with the affidavits, if any.” Celotex Corp. v.
Catrett, 477 U.S. 317 (1986); Turner v.
Schering-Plough Corp., 901 F.2d 335, 340 (3d Cir. 1990).
In doing so, the court must view all the evidence and any
inferences drawn therefrom in the light most favorable to the
non-moving party. Andreoli v. Gates, 482 F.3d 641,
647 (3d Cir. 2007) (citing Farrell v. Planters Lifesavers
Co., 206 F.3d 271, 278 (3d Cir. 2000)). However, the
court's function at the summary judgment stage “is
not . . . to weigh the evidence and determine the truth of
the matter but to determine whether there is a genuine issue
for trial.” Anderson, 477 U.S. at 249. See
also Marino v. Indus. Crating Co., 358 F.3d 241, 247 (3d
Cir. 2004) (noting that the court may neither weigh the
evidence nor make credibility determinations).
seeking to establish that a fact is or is not genuinely
disputed may not rely on unsubstantiated allegations; rather,
they must support such assertions by “citing to
particular parts of materials in the record” to
demonstrate that the adverse party's factual assertion
either lacks support from cited materials or is unsupported
by admissible evidence. Fed.R.Civ.P. 56(c)(1). See also
Celotex Corp., 477 U.S. at 324 (requiring evidentiary
support for factual assertions made during summary judgment).
A party's failure to properly support or contest an
assertion of fact may result in that fact being considered
undisputed for purposes of the summary judgment motion,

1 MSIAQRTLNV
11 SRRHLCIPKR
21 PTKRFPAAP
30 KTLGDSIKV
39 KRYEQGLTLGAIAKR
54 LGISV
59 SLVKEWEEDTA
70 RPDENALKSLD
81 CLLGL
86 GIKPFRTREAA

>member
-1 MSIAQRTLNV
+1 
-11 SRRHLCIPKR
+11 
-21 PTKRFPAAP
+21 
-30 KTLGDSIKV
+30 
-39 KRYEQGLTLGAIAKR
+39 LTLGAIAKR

although the court may also grant parties an opportunity to
properly provide support for an asserted fact. Fed.R.Civ.P.
prevail on a motion for summary judgment, the moving party
must affirmatively identify those portions of the record that
demonstrate the absence of a genuine dispute of material
fact. Celotex Corp., 477 U.S. at 323-24. The moving
party can satisfy this burden by showing that “on all
the essential elements of its case on which it bears the
burden of proof at trial, no reasonable jury could find for
the non-moving party.” In re Bressman, 327
F.3d 229, 238 (3d Cir. 2003). See also Id. at 325.
moving party meets this initial burden, the non-moving party
“must do more than simply show that there is some
metaphysical doubt as to material facts” to avoid
summary judgment. Boyle v. County of Allegheny, 139
F.3d 386, 393 (3d Cir. 1998) (quoting Matsushita Elec.
Indus. Co. v. ZenithRadio, 475 U.S. 574, 586
(1986)). Rather, the non-moving party must provide
“sufficient evidence” for a jury to return a
verdict in its favor. Id. “[I]f the
[non-movant's] evidence is merely colorable or not